While many are focused upon Gordon Sondland purchasing the ambassadorship to the European Union for a bargain price of $1 million, few understand how he became a successful hotel operator. This is a fascinating story, inspired by Fred Trump, President Trump’s father.
In the commercial real estate world, few names are more highly regarded than those of the Sonnenblick family, see bio at end of post. It was Bob Sonnenblick who originally had no interest in the family business, until hearing a presentation from Fred Trump at the Wharton School of Business
This is indeed Gordon Sondland’s “secret sauce” because it is Sonnenblick-Eichner who arranges the financing allowing Sondland to purchase his hotels. This includes a $240 million deal in 2015 and many others. Sonnenblick essentially taps its clients, which include state pension funds, banks and private equity firms to extend the financing to borrowers such as Sondland’s Provenance Hotels.
Sondland has collected a terrific mix of vintage hotels yet one has to wonder how his business will be impacted by his political activities with respect to President Trump. Even Trump supporters may cite Sondland’s poor judgement if President Trump is impeached.
It is not readily known exactly which pension funds, banks or private equity firms Sonnenblick is using. Is it KKR, Blackstone, TPG or are state pension funds funding the private equity funds who in turn fund these deals? One can only speculate and certainly more clarity in needed regarding state pension funds since these are our tax dollars at work.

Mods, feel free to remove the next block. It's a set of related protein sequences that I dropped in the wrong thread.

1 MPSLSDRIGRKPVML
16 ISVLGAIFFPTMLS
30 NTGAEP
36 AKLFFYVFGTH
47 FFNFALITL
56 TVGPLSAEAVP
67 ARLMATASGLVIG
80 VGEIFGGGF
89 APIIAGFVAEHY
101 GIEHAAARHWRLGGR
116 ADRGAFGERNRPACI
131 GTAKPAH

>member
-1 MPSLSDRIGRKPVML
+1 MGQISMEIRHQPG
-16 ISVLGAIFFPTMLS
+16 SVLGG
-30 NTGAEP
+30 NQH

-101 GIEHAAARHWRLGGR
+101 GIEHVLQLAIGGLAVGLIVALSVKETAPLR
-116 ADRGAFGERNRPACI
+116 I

Where this gets more interesting is upon realizing that Sondland’s wife Katy Durant at the time of his big $240 million deal with Sonnenblick was Chair of the Oregon Investment Council, which manages Oregon’s $70 billion public pension system and had extensive interaction with most of the leading commercial real estate firms, and related entities and consultants owned by private equity firms, including KKR and Blackstone.
Title Page from December 2015 OIC Meeting;
Durant is now Chair of the Provenance Hotel Partners, the finance side of Sondland’s business. It Provenance Hotel Partners Fund 1 has more than $500 million in asset yet it is not known who the partners are.
Gordon and his key partners Bashar Wali and Steve Rosenberg run the Hotels and related real estate.
Org Chart for Provenance Hotels:
As an investment advisor I find retirement plans most revealing. Poor plans usually indicate poor management. And good plans, like Intel or Les Schwab, show good management and a potentially good investment.
Sondland’s plan is indeed very similar to the plan offered to Trump employees. The Provenance plan, which is 15 year old, has total assets of $2.7 million at 12/31/2017. It indicates 615 active participants yet only 231 active accounts with balances at year end. The total employer contribution was $60K or $250 per participant. And remarkably there is a vesting schedule in which employees are not fully invested until after 6 years of service.
This is about as ridiculous as Sondland claiming one of his hotel rooms in Seattle is his primary residence so that he can avoid paying Oregon State income tax. Perhaps one very successful local business owner put it best when saying via email “I toured his residence at the Roosevelt Hotel and it was beyond absurd. It was all staged with clothing and a kids room with toys on the floor (despite his kids being in high school at the time).”
Sondland was Previously CEO of Aspen Capital, a hard money lender, which now lists his Provenance Hotels partner Steve Rosenberg, and Lawrence Mendelsohn as principals.
Mendolsohn was Andrew Weiderhorn’s partner in the failed Wilshire Capital mortgage collection firm that also took down Jeff Grayson’s Capital Consultants. Weiderhorn went to prison as several unions suffered permanent losses on what were supposed to be low risk short term fixed income investments.
Ryan Frank of the Oregonian did a story on Feb 28, 2010 “Foreclosure rescues by Aspen Capital affiliate — a lender of last resort — failed nearly half the time.” highlighting that more than 50 percent of Aspen’s borrowers had their residential mortgages foreclosed on them.